Italian Senate Passes Reforms to Prevent a Debt Crisis

On Friday, the Italian Senate passed a package relating to austerity measures in order to diminish fears of a potential debt crisis. The measures were approved by a vote of 156 to 12; however, this does not mean that the package will be put into effect yet because the Chamber of Deputies still has an opportunity to vote against it. Italy is the fourth-largest economy in Europe, but has one of the highest national debts in Europe as well. Many fear that Italy will suffer the same fate as Greece, in terms of finances, if they continue on the path they are on now and do not take the correct measures to remedy the potential debt crisis that is looming over their heads.

Italian President Giorgio Napolitano has said that “an interim government will be formed [after the reforms pass] or elections will be held.” The current Prime Minster, Silvio Berlusconi, is expected to step down if the measures are adopted, and Mario Monti is projected to take his place. Monti is a former EU commissioner, who held that position for ten years. This past week he met with President Napolitano and was appointed as a senator for life. Berlusconi seemed to show no ill will towards Monti based on the fact that he voiced his support of Monti on his Facebook page, where he congratulated Monti on his senator for life appointment.

What are Italy’s options for reforming their current financial structure? Do you think the reforms will prevent a potential financial collapse or is it too late for Italy? Do you think any of the remedial measures taken in America have been effective, and should be considered by Italy?



  1. I think the major obstacle for Italy is the the Italian lifestyle itself. “La Dolce Vita” means short working hours, entitlement programs, etc. My in-laws have a large number of family members still living in Italy and we’ve often conversed about the differences in the American and Italian lifestyle. What I’ve gathered is that there is not much motivation to pursue higher education, etc. in Italy because in the long run, for example, a mailman can live just as comfortably as a lawyer. Obviously, that type of comparison paints with broad brush strokes, but it does underscore many of the problems Italians face–particularly entitlement programs.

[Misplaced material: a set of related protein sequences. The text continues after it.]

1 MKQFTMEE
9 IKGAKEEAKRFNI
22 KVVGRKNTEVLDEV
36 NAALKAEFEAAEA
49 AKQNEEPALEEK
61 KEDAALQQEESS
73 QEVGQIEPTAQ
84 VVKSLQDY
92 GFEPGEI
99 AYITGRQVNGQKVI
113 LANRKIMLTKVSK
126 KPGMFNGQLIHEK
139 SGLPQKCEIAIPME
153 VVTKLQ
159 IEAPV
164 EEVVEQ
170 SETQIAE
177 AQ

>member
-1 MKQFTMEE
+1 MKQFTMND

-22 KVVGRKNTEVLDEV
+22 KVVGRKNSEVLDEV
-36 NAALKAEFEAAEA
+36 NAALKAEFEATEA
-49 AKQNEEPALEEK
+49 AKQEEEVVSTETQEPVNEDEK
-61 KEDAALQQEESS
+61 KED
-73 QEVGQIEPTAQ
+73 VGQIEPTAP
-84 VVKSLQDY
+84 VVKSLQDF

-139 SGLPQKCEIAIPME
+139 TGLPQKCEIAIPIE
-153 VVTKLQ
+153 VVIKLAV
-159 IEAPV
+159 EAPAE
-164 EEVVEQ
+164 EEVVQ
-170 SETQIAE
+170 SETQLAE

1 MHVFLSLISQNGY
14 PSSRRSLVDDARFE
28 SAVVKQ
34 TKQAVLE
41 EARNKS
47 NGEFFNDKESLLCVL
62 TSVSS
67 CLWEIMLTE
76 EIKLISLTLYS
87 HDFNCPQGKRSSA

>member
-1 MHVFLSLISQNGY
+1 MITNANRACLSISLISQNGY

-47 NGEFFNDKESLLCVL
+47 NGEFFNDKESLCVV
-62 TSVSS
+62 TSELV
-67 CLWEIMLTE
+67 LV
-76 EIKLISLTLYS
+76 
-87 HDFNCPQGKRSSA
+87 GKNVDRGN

Its easy to say “increase the requirements for pension entitlements, etc.,” but its not as easy as waving a magic wand. A change of that magnitude would fundamentally shift what generations of Italians have known and have looked forward to. Were Italy to take these measures, its not at all inconceivable for them to expect riots and protests similar to the ones that took place in France when the minimum retirement age was increased…to 62!

  2. Milton Friedman once said that the easiest (and quickest) way to spend money is when a person spends other people’s money on someone else. This is because, in such a scenario, the value of the dollar is not maximized due to the fact that the spender doesn’t have much at stake. This is precisely the problem that politicians have when it comes to following a budget. That is, politicians don’t exercise their spending power judiciously because they are not spending their own money.

    In addition, politicians spend money with a mind toward their constituents and the next election. Unlike a business or even a teenage kid saving for his first car, politicians rarely ever think long-term when it comes to allocating a budget. This is because, generally, making cuts isn’t popular and an unpopular candidate is not an electable candidate.

    Thus, Italy and the United States (and many other countries) find themselves in the financial predicament that they are in today. Perhaps the only way politicians will spend less is if they have less to spend.

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